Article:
As for our regular walks, this week's favourite, like the creatures of habit we are, was a walk along the River Severn at Arley last weekend.  It's the perfect length for an afternoon walk at around 4.5 miles, circular and offers variety in the form of apple orchards....



...wooded hills for cardio and thighs... 




...light reflecting water and wildlife at the reservoir....



Cormorants and feathered friends

...the swollen, fast flowing River Severn...





...stunning valley scenery




....and a quaint, quintessentially English hamlet.






As if we weren't feeling grounded enough after all that, I also dug out my macro equipment and did a spot of fungi hunting, the sodden wood surrounding the garden's wildlife pond being the perfect environment for it. 

So, back to the floor that I love, there were the usual wood ear culprits....




....but these waxy little pearls baffled me.  Thank goodness for Google!  Behold the aptly named Crystal Brain fungus - first described by Karl Friedrich Wilhelm Wallroth in 1833, who found it growing on hawthorn in Germany.


Retreating back inside to relative warmth, I'm currently reading two books, something I'm prone to do, until I can decide which one is going to grab my full attention.  I'm dividing my limited reading time between an adult romp from renowned children's author Roald Dahl and The Essex Serpent, a Victorian tale with shades of Bram Stoker and Charles Dickens.  


I've also added to our small-but-perfectly-formed vinyl collection with two of my all-time favourites, sourced by a vinyl collector friend. The musos amongst you might have spotted the Fleetwood Mac lyrical reference in this blog's title. 


How are you handling the changing seasons?  What, outside the usual drudgery, is keeping you occupied?

10 comments:

  1. Allie's done a cracking job at Sue Ryder! The Nottingham's very similar, packed with fabulous vintage things (at very good prices). there's even a separate haberdashery department.
    I love your Ludlow pictures, the radar photo and the reflection over the waters, stunning Autumnal photos.
    You look fantastic in the Kharibu dress, how lovely that she shared your photo.
    Loving the cover of the Roald Dahl book. We've got both our childhood copies of Parallel Lines, we were 11 when it was released! xxx

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    Replies
    1. Thanks Vix!
      It was an unexpected delight that shop!
      I still have my childhood copy of Parallel Lines too, but it's on cassette so I can't play it. I'm surprised it hasn't unravelled - I played it so many times! xxx

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  2. Ah, to be back in Ludlow and walk along the River Teme with you ... I've been into that Sue Ryders many times, I think it's the first charity shop we pass as we walk into town from the car park. Great finds, by the way, and oh my, you did a cracking job on that table!
    The photos of your Autumnal walk along the River Severn are stunning and very atmospheric. I do love cormorants, they are such majestic, pre-historic looking creatures.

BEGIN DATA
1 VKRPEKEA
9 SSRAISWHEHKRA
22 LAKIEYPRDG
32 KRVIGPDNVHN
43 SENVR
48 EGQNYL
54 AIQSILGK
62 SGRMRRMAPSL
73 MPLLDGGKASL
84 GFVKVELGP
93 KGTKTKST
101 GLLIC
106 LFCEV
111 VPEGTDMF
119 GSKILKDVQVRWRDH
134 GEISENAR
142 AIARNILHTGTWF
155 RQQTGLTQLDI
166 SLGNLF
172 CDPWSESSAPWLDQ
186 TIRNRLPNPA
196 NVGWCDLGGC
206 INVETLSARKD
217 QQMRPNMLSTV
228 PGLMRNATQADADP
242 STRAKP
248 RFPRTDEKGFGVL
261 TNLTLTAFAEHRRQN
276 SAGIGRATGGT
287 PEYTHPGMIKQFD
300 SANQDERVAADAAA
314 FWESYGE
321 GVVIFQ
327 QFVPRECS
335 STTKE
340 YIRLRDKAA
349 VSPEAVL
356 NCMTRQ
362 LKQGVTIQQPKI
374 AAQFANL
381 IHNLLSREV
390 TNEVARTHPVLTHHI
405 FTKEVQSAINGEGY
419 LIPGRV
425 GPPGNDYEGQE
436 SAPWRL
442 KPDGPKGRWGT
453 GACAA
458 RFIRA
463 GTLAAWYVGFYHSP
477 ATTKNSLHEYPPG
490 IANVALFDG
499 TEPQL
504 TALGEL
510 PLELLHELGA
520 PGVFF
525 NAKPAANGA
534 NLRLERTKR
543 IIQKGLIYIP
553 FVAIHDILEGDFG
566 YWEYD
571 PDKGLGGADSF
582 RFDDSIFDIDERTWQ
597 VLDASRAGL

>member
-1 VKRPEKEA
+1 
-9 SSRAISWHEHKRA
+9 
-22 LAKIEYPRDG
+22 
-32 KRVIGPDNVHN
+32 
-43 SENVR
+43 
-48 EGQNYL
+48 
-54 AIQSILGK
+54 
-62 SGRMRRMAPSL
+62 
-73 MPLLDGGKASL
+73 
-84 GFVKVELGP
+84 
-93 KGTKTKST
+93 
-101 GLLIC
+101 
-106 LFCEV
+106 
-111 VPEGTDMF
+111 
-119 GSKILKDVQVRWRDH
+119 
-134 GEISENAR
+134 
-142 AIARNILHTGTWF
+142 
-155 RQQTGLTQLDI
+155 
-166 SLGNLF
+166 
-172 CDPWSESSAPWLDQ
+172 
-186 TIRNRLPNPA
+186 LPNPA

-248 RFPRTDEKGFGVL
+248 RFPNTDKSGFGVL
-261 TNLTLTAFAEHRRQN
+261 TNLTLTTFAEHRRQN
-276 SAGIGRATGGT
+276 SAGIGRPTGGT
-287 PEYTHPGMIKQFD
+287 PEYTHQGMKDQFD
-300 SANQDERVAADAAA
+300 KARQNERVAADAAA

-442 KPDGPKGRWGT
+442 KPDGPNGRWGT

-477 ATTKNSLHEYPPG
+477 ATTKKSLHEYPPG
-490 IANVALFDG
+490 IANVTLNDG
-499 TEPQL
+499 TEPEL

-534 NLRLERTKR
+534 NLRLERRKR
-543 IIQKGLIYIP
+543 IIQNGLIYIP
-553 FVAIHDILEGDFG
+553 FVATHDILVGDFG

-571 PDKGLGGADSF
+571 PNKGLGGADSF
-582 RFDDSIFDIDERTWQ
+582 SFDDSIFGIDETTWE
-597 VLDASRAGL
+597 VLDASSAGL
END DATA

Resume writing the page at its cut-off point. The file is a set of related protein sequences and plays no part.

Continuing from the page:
Blondie's Parallel Lines takes me back to when I was 17. I've long lost my original copy - long story - and hadn't listened to the album for well over 20 years, but still could remember every line when I finally bought a replacement many years later. xxx

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    Replies
    1. Thanks Ann.
      It was a perfect Autumn day in Ludlow! Sue Ryder is usually the one I forget about, but I have to admit it didn't look like that on my last visit!
      Trimpley Reservoir seems to be a favourite hangout for cormorants. I do love to see them, especially at close quarters. They're usually drying their wings out, perched on the buoys in the middle of the reservoir.
      Everyone should own a copy of Parallel Lines I think. xxx

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  3. I would love to meet the lady who runs that shop!

    What a great idea with the marble paper table redo! It looks splendid!

    The walk looks very good for the soul!

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    Replies
    1. She was lovely! I knew the second I saw her that she was responsible for decorating the shop.
      Shropshire is on our doorstep but worlds away in terms of peace and tranquility.

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  4. you look lovely in the kharibu dress insta!!
    i´m too still wonder how fast we went from summer through autumn into winter....
    wonderful photos of the wintery landscape - and the fungi macro images are superp! very well done renovating your table with the wax paper scraps - now it looks brand new and expensive :-D
    stay warm and cosy! xxxx

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    1. Thanks Beate!
      More wintry landscapes to come - the temperature is dropping by the day here.
      I'm pleased with the table. I didn't want to admit defeat!
      Hope all is well with you! xxx

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  5. Fantastic photos! What a gorgeous area that is! I have that same copy of "My Uncle Oswald" and have always loved how cheeky it is. "Parallel Lines" was just playing in our CD shuffler this past weekend! We were also playing some Fleetwood Mac, RIP Christine McVie!

    That charity shop is wonderful. A tip of the hat to "do it, and apologize after" - that's how I run things too, ha ha!

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    Replies
    1. Thank you Sheila and what a coincidence that you should have a copy of My Uncle Oswald! He's not as well known for his adult literature.
      Really sad news about Christine McVie. Another good one gone!